Patients may benefit from a shunt used for less common brain condition, research suggests,,
TUESDAY, May 4 (HealthDay News) -- Some people with Alzheimer's disease may be helped by a brain shunt normally used to treat another, less common neurological condition, new research suggests.
The other condition, normal pressure hydrocephalus (NPH), occurs when excess cerebrospinal fluid builds up in the ventricles, or cavities, deep within the brain. The reasons for the build-up of fluid are unknown, but it tends to occur in older people, said study author Dr. Sebastian Koga, a senior resident and surgeon in the department of neurosurgery at University of Virginia Health Science Center.
When diagnosing NPH, doctors look for three specific symptoms: difficulty walking (gait disturbances), urinary incontinence and dementia, or memory loss. The condition can often be slowed or relieved through a surgical procedure in which a shunt is implanted in the brain to drain fluid into the abdominal cavity, where it's harmlessly reabsorbed, Koga said.
In the study, Koga and his colleagues took brain biopsies from 50 patients who had been diagnosed with NPH and who had shunt surgery.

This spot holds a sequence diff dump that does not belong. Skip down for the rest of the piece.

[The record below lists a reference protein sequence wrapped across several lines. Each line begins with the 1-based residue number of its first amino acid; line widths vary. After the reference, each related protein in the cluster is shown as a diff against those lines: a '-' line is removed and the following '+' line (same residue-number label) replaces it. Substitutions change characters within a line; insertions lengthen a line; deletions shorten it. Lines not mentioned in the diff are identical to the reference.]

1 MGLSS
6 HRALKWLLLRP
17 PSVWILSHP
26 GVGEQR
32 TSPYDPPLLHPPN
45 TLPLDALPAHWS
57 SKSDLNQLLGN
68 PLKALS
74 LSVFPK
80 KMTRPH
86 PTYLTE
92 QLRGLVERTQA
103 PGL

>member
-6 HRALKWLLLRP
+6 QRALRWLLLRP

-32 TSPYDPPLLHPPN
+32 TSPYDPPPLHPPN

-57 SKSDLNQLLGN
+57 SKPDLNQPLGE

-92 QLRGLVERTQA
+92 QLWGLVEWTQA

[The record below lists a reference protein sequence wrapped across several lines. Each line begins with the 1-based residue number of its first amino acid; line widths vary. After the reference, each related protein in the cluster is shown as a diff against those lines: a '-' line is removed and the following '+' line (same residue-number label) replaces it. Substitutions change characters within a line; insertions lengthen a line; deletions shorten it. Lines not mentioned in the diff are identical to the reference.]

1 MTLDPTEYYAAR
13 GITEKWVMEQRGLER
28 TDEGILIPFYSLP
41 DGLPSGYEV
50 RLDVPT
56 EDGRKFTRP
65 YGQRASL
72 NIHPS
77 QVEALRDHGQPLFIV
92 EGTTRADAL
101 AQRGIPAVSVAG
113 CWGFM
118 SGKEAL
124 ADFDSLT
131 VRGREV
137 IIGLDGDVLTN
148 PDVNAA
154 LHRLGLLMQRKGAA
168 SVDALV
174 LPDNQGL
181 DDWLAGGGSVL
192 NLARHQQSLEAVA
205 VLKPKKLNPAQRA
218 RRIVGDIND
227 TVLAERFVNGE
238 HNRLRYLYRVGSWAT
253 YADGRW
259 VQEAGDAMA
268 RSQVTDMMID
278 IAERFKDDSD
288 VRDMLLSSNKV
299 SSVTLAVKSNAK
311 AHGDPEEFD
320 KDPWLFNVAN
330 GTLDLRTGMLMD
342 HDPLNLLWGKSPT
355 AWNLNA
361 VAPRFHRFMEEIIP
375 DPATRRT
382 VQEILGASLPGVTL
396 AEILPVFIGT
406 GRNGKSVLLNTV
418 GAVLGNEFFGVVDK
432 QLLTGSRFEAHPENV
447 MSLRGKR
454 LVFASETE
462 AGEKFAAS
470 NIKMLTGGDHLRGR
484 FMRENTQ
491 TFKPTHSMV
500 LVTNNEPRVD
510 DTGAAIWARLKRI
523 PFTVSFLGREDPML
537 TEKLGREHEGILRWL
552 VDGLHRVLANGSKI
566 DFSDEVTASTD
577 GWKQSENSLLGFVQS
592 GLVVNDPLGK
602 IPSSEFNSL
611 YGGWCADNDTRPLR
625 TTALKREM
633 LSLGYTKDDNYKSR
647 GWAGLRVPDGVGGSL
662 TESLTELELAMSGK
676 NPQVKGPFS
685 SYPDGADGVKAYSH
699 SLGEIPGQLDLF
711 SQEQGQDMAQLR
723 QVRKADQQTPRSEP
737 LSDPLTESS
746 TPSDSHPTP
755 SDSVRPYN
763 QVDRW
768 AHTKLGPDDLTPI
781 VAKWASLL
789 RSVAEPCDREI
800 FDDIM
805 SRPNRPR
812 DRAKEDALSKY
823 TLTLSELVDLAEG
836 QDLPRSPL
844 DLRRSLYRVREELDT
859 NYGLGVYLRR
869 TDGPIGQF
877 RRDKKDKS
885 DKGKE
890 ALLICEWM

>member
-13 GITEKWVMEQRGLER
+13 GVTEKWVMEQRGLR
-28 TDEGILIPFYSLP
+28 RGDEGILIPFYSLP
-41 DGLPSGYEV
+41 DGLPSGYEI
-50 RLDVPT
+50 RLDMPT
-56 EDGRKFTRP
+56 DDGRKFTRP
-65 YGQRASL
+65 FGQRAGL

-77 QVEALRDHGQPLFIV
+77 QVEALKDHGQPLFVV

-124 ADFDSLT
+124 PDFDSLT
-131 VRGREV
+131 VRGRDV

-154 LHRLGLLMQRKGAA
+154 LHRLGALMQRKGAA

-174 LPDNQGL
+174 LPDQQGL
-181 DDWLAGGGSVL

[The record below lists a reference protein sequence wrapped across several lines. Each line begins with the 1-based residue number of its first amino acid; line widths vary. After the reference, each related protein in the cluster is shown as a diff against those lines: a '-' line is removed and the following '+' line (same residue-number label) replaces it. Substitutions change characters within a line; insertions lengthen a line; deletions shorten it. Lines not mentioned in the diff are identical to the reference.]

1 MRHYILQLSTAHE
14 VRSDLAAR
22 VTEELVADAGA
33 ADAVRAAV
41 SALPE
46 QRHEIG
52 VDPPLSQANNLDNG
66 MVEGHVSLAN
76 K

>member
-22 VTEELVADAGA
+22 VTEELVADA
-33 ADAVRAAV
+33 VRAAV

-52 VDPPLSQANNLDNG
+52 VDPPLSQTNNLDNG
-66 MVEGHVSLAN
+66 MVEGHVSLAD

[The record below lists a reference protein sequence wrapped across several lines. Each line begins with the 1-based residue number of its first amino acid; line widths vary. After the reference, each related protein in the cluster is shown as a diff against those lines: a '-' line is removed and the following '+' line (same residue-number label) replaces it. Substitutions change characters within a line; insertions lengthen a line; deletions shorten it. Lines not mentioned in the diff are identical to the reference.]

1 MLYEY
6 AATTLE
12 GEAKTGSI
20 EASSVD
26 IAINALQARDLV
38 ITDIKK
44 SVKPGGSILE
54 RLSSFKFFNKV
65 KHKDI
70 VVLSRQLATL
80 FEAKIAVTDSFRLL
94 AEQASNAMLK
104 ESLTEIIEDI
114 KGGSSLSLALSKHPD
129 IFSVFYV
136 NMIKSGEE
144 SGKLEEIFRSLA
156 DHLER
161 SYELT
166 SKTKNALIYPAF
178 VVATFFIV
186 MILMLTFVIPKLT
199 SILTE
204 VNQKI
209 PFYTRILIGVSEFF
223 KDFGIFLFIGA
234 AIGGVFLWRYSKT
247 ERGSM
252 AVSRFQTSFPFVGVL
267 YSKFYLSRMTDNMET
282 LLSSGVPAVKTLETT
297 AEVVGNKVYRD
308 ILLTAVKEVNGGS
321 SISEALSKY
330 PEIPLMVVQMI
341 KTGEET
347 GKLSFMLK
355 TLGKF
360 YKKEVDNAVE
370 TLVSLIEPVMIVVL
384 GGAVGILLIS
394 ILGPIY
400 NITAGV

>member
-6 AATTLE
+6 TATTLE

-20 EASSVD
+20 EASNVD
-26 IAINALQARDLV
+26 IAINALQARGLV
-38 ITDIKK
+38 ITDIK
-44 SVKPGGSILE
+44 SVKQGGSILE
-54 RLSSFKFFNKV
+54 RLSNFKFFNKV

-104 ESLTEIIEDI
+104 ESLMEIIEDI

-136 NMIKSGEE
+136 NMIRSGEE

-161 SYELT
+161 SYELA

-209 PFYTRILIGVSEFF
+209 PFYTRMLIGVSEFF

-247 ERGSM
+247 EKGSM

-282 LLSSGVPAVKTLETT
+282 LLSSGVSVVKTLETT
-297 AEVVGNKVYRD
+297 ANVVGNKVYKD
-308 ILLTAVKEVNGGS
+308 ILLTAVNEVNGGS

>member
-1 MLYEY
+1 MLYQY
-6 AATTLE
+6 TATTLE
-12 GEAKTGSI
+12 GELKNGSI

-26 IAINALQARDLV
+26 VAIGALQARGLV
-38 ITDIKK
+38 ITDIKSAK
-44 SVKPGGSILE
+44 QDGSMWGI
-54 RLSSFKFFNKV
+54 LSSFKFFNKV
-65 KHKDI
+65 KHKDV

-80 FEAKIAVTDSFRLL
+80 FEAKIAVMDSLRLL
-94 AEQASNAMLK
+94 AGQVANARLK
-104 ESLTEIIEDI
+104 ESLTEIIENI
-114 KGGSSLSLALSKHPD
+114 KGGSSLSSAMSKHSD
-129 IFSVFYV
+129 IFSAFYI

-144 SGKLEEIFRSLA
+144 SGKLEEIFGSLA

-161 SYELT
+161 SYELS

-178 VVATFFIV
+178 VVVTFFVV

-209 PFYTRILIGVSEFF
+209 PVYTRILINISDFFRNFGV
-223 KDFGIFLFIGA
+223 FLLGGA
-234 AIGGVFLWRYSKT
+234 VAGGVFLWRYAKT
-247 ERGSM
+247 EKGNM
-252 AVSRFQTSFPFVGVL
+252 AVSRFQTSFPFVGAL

About 30 percent had also been diagnosed with other conditions, including Parkinson's-like tremors (13 percent), major depression (16 percent) and Alzheimer's (3 percent).
After the surgery, the researchers followed patients for an average of 26 months. Nearly half (47 percent) had a significant improvement in their symptoms.
But about 21 percent saw no benefit and 30 percent continued to decline rapidly, Koga said.
In analyzing the brain tissue, the researchers found that the patients most likely to not improve or to decline also had high counts of amyloid plaques and neurofibrillary tangles, the hallmarks of Alzheimer's disease.
While one possible conclusion is that these patients also had Alzheimer's, an
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